11 February 2015

A Real Fake: Reproduction

Here is the image of Muhammed I've decided to work from for my "A Real Fake" print. I found it on the internet using Google Image Search, and the text along with the image says this:
16th-century version of a 14th-century original painting showing Fatima (foreground), on her way to a Jewish wedding party, receiving a parcel of the green cloak brought by the Angel Gabriel from Paradise, in the presence of Mohammed (on the right), his young wife Aisha (next to him), and family members. Currently in the Chester Beatty Library, Dublin.  
This image is probably from a Turkish epic/biography called the Siyer-i Nebi. Something I find interesting about this work is that it is itself a reproduction. It's a 16th century reproduction of a 14th century painting. So I will be doing a Japanese-method woodblock reproduction of an online reproduction of a 16th century painted reproduction of a 14th century Islamic painting.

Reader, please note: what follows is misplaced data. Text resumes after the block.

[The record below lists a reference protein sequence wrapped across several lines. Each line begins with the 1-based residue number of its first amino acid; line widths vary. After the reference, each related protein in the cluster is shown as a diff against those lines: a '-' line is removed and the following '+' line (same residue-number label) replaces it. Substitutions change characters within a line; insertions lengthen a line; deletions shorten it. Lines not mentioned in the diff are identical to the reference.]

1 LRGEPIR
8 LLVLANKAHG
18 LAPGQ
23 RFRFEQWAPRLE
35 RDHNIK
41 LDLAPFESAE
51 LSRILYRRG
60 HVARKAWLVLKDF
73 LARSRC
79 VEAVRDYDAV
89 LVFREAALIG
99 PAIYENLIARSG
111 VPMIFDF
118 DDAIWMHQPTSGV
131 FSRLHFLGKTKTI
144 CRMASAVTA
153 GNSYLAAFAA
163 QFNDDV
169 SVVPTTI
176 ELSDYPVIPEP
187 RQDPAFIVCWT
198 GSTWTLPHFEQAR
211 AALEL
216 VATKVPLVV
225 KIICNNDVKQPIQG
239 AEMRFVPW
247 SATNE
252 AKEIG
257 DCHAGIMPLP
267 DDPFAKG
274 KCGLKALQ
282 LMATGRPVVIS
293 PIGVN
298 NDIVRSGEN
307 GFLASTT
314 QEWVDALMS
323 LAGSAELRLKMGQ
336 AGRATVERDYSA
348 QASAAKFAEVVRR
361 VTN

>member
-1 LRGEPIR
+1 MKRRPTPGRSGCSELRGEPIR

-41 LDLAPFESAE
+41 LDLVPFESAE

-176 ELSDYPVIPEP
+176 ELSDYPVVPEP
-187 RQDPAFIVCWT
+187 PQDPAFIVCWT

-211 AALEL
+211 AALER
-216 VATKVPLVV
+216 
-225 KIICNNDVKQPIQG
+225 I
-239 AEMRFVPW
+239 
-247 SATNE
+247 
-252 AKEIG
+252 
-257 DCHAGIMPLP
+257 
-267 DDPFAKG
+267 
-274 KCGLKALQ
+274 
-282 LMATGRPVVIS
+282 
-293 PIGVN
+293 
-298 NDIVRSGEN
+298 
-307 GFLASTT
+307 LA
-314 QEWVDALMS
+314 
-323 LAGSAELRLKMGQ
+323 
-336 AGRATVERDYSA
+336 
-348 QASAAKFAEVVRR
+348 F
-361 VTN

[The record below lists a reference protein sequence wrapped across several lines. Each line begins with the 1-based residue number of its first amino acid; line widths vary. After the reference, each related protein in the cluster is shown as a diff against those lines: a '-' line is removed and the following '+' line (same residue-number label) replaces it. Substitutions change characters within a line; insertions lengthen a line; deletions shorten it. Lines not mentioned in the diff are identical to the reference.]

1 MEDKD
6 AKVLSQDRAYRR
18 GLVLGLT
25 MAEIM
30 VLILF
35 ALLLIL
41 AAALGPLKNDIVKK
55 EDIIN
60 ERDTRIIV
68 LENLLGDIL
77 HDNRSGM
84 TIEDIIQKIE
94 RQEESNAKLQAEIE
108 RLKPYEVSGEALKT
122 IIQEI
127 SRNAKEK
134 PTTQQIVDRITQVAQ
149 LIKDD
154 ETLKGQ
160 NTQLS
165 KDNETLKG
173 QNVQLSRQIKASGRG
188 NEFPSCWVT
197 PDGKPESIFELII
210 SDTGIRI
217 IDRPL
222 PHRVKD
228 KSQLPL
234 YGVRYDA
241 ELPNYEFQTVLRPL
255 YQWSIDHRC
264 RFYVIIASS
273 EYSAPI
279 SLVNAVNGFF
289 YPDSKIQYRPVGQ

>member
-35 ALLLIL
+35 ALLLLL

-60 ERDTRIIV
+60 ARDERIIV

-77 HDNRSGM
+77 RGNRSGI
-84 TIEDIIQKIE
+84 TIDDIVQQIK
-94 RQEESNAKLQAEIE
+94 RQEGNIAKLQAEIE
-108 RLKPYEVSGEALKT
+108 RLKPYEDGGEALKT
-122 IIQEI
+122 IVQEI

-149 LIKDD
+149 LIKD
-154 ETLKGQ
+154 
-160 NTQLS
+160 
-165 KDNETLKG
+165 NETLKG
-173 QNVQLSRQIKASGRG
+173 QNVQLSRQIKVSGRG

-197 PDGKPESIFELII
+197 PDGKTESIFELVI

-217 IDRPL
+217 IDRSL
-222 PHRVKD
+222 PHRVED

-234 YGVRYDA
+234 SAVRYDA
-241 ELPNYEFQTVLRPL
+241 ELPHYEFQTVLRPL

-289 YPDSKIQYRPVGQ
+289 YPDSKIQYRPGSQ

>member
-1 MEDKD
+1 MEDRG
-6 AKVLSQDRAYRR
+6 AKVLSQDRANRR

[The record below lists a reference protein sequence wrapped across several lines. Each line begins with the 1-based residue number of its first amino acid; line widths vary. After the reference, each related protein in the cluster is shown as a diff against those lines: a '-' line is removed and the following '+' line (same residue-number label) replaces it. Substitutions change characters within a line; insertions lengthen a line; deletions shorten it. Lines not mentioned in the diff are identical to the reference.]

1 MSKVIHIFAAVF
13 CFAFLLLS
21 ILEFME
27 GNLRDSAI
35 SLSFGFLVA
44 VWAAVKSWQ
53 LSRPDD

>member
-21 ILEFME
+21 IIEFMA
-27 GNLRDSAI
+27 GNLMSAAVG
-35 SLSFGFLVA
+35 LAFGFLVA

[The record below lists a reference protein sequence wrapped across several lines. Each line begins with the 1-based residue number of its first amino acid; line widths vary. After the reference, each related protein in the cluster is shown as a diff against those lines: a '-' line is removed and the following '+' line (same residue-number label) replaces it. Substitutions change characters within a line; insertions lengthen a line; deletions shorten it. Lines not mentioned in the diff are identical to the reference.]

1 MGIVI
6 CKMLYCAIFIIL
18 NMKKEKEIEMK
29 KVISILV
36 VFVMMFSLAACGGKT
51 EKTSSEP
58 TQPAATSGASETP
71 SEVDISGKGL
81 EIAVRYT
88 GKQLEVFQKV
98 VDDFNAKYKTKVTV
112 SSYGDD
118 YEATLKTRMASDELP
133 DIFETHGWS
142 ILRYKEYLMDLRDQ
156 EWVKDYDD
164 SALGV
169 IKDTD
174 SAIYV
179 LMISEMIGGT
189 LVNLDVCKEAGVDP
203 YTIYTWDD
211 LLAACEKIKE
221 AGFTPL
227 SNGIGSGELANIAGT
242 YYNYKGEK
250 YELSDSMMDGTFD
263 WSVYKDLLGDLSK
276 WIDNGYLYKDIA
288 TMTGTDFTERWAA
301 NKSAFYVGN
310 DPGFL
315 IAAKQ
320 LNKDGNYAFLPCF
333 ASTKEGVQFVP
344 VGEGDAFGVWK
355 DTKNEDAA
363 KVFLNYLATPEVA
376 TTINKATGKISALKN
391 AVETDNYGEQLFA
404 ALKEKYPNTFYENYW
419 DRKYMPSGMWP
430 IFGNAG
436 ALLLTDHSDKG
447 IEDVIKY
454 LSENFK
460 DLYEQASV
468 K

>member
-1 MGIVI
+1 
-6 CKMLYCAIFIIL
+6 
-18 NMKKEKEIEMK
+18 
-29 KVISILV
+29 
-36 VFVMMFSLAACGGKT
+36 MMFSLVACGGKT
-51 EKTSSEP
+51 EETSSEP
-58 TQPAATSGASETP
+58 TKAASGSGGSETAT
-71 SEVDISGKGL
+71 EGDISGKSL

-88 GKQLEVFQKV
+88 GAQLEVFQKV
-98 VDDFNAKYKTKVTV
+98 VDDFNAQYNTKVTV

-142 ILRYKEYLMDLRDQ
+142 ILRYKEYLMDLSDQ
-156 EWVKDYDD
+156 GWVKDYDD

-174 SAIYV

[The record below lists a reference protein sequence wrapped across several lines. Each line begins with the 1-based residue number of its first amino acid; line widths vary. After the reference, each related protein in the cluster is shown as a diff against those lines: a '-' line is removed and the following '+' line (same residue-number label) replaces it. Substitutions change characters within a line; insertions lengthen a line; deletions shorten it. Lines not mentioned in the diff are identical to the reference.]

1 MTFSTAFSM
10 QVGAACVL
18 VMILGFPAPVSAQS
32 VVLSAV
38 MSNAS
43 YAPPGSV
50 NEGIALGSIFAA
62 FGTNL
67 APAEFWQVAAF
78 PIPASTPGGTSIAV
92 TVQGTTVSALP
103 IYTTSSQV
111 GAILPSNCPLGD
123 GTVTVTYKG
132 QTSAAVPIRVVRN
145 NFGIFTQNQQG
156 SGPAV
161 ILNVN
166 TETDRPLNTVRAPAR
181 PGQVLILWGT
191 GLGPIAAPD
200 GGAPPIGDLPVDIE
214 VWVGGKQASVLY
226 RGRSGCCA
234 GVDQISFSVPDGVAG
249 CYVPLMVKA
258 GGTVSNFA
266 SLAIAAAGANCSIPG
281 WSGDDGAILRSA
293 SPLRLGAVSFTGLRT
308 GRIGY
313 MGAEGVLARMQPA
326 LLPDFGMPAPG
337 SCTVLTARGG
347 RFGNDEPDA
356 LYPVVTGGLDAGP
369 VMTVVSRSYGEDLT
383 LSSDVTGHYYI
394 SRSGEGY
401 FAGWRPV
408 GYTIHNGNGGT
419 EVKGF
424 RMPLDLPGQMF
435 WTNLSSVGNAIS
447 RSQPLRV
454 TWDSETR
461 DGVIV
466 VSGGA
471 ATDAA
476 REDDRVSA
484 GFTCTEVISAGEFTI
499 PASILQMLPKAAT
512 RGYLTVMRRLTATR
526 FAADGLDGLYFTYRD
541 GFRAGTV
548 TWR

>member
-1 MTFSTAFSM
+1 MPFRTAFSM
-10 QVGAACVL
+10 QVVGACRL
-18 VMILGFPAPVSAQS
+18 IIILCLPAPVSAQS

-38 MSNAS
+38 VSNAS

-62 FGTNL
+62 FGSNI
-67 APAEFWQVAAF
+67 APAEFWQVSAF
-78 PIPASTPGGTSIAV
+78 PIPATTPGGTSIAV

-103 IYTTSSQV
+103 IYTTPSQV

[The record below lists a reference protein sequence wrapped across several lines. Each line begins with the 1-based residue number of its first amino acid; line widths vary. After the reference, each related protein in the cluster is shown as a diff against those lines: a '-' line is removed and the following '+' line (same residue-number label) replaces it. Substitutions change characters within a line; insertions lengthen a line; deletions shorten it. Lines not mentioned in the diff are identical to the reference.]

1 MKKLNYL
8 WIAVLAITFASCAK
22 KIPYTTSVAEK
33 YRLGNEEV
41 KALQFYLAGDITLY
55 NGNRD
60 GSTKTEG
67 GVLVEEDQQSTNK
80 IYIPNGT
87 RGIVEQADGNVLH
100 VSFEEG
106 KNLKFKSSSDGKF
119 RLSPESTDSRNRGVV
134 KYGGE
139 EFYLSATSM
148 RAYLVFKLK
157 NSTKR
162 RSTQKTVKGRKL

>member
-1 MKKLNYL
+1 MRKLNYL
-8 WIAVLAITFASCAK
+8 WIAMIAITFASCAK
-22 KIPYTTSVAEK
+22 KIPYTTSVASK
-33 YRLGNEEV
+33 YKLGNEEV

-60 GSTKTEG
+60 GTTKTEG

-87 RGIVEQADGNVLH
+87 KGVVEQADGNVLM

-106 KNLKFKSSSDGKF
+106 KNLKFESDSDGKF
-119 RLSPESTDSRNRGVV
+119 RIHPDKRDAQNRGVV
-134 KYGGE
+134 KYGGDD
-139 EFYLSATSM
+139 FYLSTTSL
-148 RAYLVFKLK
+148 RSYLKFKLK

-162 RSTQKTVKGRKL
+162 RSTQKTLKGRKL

As I mentioned in the previous post, I don't want to invent my own image of Muhammed. I want to work from an Islamic historical image so that any objection to my portrait can't hinge on an argument that picturing Muhammed is prohibited by Islam. It is obviously not prohibited by Islam, since this image exists, was created in an Islamic culture, and has existed for 700 years.

Because of the touchiness of this project, I find myself more acutely aware than usual of both my motives and my decisions. Every decision I make feels like it has large consequences. My first decision is to crop in tightly on the figure of Muhammed, basically taking him out of context and out of the story of Fatima and her Jewish wedding party. For this print, I'm not interested in anything about Muhammed except his form, his image.

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